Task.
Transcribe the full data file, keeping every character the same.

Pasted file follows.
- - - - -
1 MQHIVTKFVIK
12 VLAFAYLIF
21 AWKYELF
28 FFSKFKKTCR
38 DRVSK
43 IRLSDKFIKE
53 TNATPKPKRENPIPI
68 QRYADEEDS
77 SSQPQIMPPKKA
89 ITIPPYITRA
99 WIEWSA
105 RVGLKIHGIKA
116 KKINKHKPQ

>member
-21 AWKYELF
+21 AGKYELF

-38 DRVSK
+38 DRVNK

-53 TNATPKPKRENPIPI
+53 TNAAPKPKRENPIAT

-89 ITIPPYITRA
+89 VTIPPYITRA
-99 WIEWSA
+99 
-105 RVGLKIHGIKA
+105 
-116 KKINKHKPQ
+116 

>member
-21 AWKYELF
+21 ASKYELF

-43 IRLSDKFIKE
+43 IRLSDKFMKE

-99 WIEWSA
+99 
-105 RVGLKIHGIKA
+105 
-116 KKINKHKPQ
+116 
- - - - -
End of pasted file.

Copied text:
1 MQHIVTKFVIK
12 VLAFAYLIF
21 AWKYELF
28 FFSKFKKTCR
38 DRVSK
43 IRLSDKFIKE
53 TNATPKPKRENPIPI
68 QRYADEEDS
77 SSQPQIMPPKKA
89 ITIPPYITRA
99 WIEWSA
105 RVGLKIHGIKA
116 KKINKHKPQ

>member
-21 AWKYELF
+21 AGKYELF

-38 DRVSK
+38 DRVNK

-53 TNATPKPKRENPIPI
+53 TNAAPKPKRENPIAT

-89 ITIPPYITRA
+89 VTIPPYITRA
-99 WIEWSA
+99 
-105 RVGLKIHGIKA
+105 
-116 KKINKHKPQ
+116 

>member
-21 AWKYELF
+21 ASKYELF

-43 IRLSDKFIKE
+43 IRLSDKFMKE

-99 WIEWSA
+99 
-105 RVGLKIHGIKA
+105 
-116 KKINKHKPQ
+116 